Scientists have genetically modified a fungus so that it can kill mosquitoes as part of a new drive to fight malaria. It reduced mosquito populations by more than 99 per cent, according to the study published in the journal Science.
They added that the aim is not to make the insects extinct but to help stop the spread of malaria in Africa. The Fungus was then enhanced to be effective.
"They are very malleable, you can very easily engineer them genetically". Developed using a gene from a funnel-web spider, the fungus produces a deadly toxin after it finds its way into insect blood. This would mean the fungus would produce the toxin itself once it was inside a mosquito.
The set-up allowed the researchers to test the fungus in real-world conditions without risking its release into the wild.
The fungus was tested in a structure called the MosquitoSphere - which included plants, huts, small pools of water and a food source for mosquitoes. It was surrounded by a double layer of mosquito netting to prevent anything escaping.
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He added: "I´d be disappointed by any player being booed at any cricket ground, regardless of what country they play for". They can put you out of the park pretty readily. "It is really important that people show some respect as well".
After mixing the fungal spores with sesame oil, the researchers wiped them on to black cotton sheets. The mosquitoes would be exposed to the fungus once they land on these sheets. There were 1,500 mosquitoes used for the experiments. But when the spider-toxin fungus was used, there were just 13 mosquitoes left after 45 days.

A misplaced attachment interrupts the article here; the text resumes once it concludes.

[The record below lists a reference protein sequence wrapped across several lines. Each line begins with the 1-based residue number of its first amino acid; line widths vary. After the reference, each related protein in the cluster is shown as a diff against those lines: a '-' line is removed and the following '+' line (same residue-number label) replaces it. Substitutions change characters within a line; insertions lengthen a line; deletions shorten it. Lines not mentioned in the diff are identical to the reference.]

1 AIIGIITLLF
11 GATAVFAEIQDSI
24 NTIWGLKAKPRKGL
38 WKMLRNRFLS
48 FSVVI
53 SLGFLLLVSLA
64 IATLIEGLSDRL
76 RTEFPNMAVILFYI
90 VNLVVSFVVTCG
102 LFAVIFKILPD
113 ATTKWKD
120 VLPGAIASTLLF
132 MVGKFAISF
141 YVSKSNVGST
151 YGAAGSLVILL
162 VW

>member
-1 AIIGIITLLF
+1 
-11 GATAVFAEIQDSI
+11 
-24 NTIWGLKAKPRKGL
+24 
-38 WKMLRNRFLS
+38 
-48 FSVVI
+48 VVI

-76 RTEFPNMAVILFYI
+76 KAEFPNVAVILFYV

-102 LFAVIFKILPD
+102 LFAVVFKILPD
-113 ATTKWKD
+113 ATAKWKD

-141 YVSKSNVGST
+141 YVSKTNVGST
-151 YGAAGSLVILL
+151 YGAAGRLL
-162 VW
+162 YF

A previous study conducted on the Metarhizium fungus in Tanzania in 2005 found it did kill mosquitoes but did it so slowly the mosquito was able to transmit malaria.
As Professor Michael Bonsall, a University of Oxford scientist who was not involved with the study, commented: "Proportionate bio-safety regulations are needed to ensure that the viability of this and other approaches for vector [mosquito] control using genetic methods are not lost through overly zealous restrictions".
The spider venom toxin has additionally already been approved by the US Environmental Protection Agency for outdoor use as a biopesticide to control lepidopteran (moths and butterflies) pests. "We need new and complementary tools to augment existing control methods, which are being affected by the development of insecticide-resistance".